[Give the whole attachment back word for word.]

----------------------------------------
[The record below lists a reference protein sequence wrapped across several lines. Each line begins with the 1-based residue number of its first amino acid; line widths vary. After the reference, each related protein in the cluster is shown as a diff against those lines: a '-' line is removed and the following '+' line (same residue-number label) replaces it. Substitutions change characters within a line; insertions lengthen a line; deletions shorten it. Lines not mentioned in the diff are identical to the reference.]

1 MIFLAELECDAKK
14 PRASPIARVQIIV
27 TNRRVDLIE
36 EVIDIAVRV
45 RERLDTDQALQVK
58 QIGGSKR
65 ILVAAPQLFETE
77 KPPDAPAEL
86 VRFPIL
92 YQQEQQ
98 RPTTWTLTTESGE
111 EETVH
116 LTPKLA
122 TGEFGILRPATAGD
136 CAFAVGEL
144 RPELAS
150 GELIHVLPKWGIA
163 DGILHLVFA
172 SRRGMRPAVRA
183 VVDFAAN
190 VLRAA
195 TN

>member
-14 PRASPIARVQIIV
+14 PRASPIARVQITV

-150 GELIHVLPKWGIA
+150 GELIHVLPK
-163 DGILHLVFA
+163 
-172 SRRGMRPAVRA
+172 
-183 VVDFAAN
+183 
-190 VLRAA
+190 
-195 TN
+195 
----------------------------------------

[The record below lists a reference protein sequence wrapped across several lines. Each line begins with the 1-based residue number of its first amino acid; line widths vary. After the reference, each related protein in the cluster is shown as a diff against those lines: a '-' line is removed and the following '+' line (same residue-number label) replaces it. Substitutions change characters within a line; insertions lengthen a line; deletions shorten it. Lines not mentioned in the diff are identical to the reference.]

1 MIFLAELECDAKK
14 PRASPIARVQIIV
27 TNRRVDLIE
36 EVIDIAVRV
45 RERLDTDQALQVK
58 QIGGSKR
65 ILVAAPQLFETE
77 KPPDAPAEL
86 VRFPIL
92 YQQEQQ
98 RPTTWTLTTESGE
111 EETVH
116 LTPKLA
122 TGEFGILRPATAGD
136 CAFAVGEL
144 RPELAS
150 GELIHVLPKWGIA
163 DGILHLVFA
172 SRRGMRPAVRA
183 VVDFAAN
190 VLRAA
195 TN

>member
-14 PRASPIARVQIIV
+14 PRASPIARVQITV

-150 GELIHVLPKWGIA
+150 GELIHVLPK
-163 DGILHLVFA
+163 
-172 SRRGMRPAVRA
+172 
-183 VVDFAAN
+183 
-190 VLRAA
+190 
-195 TN
+195 